School’s out, and summer fun is in – and so is civic learning and engagement! Our Youth Civic Leadership programs have been out and about in June, with our school-based Community Learning Centers embedding civic learning around a host of seasonal activities.
Recently, Lincoln Northeast students
commemorated Juneteenth by watching Amend: The Fight For America, a powerful docuseries about the legacy of the Fourteenth Amendment, the history of discrimination in the United States, and continued activism for equality. Later, they knocked down a few pins at a local bowling alley for good measure.
At Lincoln High, summer has meant a host of outdoor activities including skate club and soccer, plus a trip to the Nebraska State Capitol to learn about our state’s unique form of government. Along with their Northeast friends, Links had a great time exploring the Capitol, had an opportunity to talk to State Sen. Danielle Conrad, and met with Nebraska Supreme Court Justice Jonathan Papik. The students ended their Capitol Experience Day by writing letters to senators about issues that matter to them.
In Omaha, Sherman and Lothrop elementary students have been busy with outings both fun and educational. Our Sharks and Panthers have joined together for fun water activities, African culture drumming, hands-on STEM projects with LIIT Ladies In It, plus Save the Earth Day with Spark Positivity. On top of all that, students learned about Juneteenth and the history behind the holiday. We love to see our youngest students so engaged!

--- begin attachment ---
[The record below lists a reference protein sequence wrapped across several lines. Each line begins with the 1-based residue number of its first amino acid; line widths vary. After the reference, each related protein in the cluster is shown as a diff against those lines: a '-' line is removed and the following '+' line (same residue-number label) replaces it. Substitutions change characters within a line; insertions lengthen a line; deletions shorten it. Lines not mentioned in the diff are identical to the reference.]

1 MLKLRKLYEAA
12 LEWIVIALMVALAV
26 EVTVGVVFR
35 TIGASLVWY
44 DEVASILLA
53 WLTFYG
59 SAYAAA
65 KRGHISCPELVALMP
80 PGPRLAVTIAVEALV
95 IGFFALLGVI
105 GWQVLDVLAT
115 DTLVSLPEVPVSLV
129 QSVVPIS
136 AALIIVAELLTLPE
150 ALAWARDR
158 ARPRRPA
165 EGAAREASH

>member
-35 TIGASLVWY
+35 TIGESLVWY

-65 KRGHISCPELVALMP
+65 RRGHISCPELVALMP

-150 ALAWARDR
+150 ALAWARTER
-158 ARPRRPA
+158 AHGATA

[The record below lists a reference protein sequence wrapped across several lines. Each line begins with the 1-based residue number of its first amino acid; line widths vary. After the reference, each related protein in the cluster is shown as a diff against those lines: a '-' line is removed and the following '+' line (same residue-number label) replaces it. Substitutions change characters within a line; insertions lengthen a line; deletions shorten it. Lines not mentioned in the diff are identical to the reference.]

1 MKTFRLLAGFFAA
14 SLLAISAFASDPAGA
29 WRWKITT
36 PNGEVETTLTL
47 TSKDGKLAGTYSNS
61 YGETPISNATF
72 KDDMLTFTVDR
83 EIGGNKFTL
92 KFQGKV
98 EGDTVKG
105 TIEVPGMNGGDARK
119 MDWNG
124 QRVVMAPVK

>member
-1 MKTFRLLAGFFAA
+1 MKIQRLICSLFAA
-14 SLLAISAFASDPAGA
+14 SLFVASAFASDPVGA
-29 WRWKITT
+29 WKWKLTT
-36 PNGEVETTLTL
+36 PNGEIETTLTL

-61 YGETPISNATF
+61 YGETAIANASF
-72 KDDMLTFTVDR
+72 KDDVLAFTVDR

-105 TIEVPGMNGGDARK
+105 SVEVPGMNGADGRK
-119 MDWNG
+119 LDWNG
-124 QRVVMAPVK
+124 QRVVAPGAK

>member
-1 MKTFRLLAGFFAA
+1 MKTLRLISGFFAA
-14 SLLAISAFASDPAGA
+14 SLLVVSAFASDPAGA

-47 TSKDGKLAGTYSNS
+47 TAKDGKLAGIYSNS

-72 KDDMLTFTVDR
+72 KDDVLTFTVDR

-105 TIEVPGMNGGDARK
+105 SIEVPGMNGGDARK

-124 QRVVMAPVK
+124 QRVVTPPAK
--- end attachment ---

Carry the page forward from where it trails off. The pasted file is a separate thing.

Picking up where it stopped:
At Lewis & Clark Middle School, our Trailblazers Summer Program recently visited the Towers of Tomorrow with Lego Bricks exhibition at the Durham Museum, then explored downtown Omaha. In the meantime, they volunteered at the Open Door Mission Timberlake Outreach Center. Students learned the value of serving others in the community, and are already planning on a return date for more volunteering.
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Sometimes we’re asked what after-school and outside-of-school programs have to do with democracy. Our answer: Everything. “We, the people” means our youngest Americans, too. Civic Nebraska is the lead agency for six before- and after-school programs and even more outside-of-school service-learning clubs in Lincoln, Omaha, and Greater Nebraska. We introduce students to civic engagement early on, which helps them better develop critical thinking, civic leadership, and civil discourse skills.
Those are the basic building blocks of democratic citizenship. Engaged, informed citizens must be able to evaluate situations and act for positive change. Students who can think critically about, and make meaning of, societal issues are better able to navigate their individual environments – and succeed in them.